Wednesday, 31 October 2012

Two Saints for All Saints

This photograph was taken in 1889. It shows St Marianne Cope OSF praying, with one of her brethren, by the funeral bier of St Damien de Veuster SSCC. It is the earliest, and perhaps the only, photograph of two canonised saints in the same frame. New Advent published it earlier in the week.

Of course, friendship between the saints has lit the way for many centuries: Damien was a member of the Congregation of the Sacred Hearts of Jesus and Mary, founded for men and women through the friendship of Pierre Coudrin and Henriette Aymer de Chevalerie. On Christmas Eve, 1800, amidst the turmoil of revolutionary France, Pierre recited his vows at 11.45pm: I Marie-Joseph take the vows of Poverty, Chastity, and Obedience following the inspiration of the Holy Spirit as a Zealot of the Sacred Hearts of Jesus and Mary, in whose service, I wish to live and die. Mother Henriette renewed her vows shortly thereafter. By the time of Coudrin's death in 1837 the SSCC had 276 brothers, 1125 sisters, working through the charism that pair shared together.

Marianne was a member of the Sisters of St Francis of Syracuse, New York. Who has not heard of the friendship between St. Francis and St. Clare? She left home at 18 to go and follow his example, his way of finding God, Christ, salvation.  Then, there's Francis de Sales and Jane Frances de Chantal - of their friendship Francis himself wrote in An Introduction to the Devout Life: It is a blessed thing to love on earth as we hope to love in Heaven, and to begin that friendship here which is to endure for ever there.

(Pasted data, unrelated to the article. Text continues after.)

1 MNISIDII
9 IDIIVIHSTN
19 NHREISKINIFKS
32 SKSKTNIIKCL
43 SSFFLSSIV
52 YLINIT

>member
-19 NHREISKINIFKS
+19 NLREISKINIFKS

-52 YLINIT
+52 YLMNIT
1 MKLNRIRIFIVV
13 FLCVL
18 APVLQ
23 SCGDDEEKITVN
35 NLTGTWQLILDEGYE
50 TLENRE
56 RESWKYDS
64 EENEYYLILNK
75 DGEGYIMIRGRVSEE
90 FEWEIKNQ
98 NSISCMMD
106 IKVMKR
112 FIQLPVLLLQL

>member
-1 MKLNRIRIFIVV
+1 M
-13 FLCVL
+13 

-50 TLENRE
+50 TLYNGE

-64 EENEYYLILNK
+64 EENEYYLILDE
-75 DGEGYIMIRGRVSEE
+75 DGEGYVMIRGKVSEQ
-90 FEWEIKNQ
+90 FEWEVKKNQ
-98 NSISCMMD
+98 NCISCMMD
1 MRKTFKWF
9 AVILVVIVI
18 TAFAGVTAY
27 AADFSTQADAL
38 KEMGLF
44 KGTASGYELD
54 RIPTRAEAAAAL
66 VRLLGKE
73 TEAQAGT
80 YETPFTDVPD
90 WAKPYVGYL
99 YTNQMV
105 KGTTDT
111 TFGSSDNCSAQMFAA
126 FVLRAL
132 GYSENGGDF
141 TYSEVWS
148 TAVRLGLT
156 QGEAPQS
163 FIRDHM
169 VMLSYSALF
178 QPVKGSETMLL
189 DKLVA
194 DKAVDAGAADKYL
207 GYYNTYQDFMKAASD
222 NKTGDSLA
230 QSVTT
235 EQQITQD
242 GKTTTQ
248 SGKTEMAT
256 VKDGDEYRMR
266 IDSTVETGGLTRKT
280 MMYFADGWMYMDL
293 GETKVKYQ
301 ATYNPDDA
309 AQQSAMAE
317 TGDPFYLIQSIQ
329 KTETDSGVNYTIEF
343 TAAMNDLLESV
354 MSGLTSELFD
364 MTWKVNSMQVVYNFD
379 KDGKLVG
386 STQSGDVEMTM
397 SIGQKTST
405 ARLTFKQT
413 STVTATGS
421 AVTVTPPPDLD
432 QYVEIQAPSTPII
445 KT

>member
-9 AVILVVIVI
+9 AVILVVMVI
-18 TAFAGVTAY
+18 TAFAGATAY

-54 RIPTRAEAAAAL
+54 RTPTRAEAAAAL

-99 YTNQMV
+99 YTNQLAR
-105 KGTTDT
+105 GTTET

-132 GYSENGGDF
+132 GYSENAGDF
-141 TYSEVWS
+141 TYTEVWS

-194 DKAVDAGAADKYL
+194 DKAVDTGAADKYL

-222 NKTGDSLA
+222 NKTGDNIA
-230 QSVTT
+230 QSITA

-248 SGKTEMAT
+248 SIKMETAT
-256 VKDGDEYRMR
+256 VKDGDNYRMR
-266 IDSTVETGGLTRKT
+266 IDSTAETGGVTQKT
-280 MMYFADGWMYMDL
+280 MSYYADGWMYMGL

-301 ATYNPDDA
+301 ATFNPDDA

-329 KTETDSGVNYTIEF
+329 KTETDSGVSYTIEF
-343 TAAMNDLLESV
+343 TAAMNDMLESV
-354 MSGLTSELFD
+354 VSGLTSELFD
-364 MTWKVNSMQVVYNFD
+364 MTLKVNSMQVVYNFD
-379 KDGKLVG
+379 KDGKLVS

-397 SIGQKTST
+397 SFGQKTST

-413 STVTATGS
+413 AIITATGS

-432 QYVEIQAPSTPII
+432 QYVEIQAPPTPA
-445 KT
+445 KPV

So, it is not the friendship between these two great saints that is surprising. The two worked in parallel to help those suffering with leprosy on the Hawaiian islands. Marianne took on the management of a hospital O'ahu in 1883, which cared for sufferers from all the islands. Damien came from the leper colony on Molokai to visit her for the dedication of the chapel. However, by 1888 he was very ill, having finally succumbed to leprosy. Marianne moved to nurse him. He died the following year, on the 15th April. Marianne shouldered his work, and continued living with the people on Molokai. She opened a girls' school, and named it after him. In 1895, at her suggestion, four brothers of the SSCC came to the island to care for the boys. The friendship of Marianne and Damien began on earth and endures in heaven.

No, their friendship is not the surprising thing about this photograph, nor their beautiful shared mission to love for love of others. What is surprising is the photograph itself. It is timeless. It is sharp, as if it were yesterday. Damien, dressed for burial in a fine chasuble, ready to offer Mass, looks restful - although his skin is marked from the leprosy that hastened his death. Marianne, mourning the loss of her friend, also seems at peace - she knows he will be cared for in the life to come and, she will continue his mission in this life. I sat next to a nun in church with a habit like that last Sunday.

Here they are then, two saints. Two modern saints. Looking, for all the world, as if they could be in the next room. What is remarkable about this photograph is that instead of time traveling through centuries, or peering into the distant medieval past, these two bring sainthood hurtling into the present. That's the power of a photograph.

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